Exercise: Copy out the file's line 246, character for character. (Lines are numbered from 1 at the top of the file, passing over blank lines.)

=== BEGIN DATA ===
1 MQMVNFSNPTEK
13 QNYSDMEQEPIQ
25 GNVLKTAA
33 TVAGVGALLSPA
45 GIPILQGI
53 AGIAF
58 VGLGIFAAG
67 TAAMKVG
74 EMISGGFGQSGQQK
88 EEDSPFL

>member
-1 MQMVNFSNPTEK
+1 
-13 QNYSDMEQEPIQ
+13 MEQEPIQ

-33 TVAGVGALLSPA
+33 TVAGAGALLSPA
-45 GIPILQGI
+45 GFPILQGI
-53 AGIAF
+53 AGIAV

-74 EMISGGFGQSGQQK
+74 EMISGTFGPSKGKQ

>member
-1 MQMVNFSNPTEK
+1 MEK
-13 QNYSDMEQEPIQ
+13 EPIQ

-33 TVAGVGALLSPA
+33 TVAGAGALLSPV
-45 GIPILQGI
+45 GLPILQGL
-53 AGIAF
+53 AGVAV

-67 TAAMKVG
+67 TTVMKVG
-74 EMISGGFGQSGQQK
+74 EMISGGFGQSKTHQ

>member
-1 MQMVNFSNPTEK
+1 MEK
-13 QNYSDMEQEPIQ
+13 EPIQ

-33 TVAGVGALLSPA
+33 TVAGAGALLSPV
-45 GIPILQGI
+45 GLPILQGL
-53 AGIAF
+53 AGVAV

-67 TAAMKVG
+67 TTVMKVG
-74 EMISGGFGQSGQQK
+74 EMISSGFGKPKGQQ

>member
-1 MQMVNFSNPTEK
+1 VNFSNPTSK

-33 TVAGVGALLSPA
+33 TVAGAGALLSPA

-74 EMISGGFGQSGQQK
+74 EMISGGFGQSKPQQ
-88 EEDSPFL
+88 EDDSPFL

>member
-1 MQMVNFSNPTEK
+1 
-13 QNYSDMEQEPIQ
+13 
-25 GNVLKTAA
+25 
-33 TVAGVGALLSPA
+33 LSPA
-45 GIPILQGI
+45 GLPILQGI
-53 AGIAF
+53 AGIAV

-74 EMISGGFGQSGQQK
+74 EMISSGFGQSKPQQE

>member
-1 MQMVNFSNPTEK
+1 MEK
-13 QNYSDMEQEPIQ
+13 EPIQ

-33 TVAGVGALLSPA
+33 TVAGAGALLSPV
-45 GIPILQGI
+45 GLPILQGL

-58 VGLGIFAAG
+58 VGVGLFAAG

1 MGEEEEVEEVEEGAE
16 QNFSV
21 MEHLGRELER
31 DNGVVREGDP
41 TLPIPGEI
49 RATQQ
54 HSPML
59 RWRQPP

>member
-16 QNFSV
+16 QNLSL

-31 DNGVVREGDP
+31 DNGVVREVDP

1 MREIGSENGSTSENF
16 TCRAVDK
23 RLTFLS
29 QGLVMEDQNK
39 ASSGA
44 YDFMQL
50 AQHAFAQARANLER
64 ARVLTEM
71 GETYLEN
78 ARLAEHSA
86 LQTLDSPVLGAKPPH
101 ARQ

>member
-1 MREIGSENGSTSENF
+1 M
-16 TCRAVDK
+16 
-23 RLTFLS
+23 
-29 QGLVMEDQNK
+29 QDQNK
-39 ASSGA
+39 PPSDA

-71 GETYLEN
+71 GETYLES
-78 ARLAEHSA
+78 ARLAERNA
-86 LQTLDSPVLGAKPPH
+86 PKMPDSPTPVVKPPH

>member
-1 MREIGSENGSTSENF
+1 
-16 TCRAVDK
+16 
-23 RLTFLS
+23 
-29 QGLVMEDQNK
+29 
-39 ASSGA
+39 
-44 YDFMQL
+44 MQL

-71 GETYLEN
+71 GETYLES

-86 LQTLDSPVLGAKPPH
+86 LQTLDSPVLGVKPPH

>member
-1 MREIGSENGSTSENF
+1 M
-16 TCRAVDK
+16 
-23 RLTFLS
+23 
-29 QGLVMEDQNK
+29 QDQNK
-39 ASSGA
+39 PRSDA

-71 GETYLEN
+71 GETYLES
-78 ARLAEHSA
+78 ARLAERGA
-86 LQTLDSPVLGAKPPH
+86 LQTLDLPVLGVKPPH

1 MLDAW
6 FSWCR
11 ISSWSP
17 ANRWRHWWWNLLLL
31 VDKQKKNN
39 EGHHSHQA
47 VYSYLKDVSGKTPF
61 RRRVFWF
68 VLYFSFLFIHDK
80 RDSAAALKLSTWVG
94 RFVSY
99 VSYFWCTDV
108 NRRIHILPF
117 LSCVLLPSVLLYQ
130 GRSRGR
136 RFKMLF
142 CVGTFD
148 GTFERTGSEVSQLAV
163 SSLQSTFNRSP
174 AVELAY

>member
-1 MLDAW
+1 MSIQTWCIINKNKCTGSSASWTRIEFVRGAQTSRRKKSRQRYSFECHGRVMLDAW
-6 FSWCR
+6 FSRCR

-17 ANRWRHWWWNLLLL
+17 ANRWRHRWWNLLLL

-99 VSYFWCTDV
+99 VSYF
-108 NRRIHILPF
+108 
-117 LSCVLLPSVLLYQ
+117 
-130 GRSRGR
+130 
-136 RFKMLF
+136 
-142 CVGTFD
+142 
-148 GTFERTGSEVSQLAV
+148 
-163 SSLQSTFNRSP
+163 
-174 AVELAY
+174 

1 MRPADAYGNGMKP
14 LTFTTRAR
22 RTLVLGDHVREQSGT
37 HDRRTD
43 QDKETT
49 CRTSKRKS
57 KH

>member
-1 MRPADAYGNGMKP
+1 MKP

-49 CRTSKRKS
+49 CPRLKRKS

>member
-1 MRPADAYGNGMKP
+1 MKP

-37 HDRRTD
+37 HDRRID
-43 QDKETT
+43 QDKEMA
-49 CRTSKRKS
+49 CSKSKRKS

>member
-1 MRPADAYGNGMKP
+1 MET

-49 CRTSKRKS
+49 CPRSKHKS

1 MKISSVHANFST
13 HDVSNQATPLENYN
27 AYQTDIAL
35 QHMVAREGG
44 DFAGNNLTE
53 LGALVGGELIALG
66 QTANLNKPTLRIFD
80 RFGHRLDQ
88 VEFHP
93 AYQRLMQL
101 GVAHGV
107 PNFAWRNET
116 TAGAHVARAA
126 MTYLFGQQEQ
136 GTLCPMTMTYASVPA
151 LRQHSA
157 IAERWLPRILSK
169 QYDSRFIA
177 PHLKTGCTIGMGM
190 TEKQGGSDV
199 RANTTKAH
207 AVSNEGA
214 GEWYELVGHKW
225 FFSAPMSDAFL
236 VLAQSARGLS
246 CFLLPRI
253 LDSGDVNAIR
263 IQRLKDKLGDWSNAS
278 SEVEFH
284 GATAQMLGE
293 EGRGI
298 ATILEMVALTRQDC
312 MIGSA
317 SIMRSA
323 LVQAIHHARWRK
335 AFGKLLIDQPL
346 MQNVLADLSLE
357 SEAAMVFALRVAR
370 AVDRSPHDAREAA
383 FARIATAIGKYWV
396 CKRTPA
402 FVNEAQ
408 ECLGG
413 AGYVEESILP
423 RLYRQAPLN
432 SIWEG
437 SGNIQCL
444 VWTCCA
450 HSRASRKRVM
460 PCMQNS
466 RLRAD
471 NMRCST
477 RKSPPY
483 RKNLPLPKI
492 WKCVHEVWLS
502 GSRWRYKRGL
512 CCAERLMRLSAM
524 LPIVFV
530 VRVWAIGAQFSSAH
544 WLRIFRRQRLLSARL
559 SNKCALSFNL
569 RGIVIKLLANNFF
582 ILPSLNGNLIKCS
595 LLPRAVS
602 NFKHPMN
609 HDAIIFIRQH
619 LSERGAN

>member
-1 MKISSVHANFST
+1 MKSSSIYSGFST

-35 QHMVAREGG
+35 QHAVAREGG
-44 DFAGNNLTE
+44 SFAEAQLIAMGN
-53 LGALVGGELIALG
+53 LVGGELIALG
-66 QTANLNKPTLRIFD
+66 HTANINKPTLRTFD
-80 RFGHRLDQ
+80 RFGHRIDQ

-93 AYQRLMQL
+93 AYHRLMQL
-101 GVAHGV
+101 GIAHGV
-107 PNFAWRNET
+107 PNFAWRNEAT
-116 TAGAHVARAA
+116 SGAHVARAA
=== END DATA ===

101 GVAHGV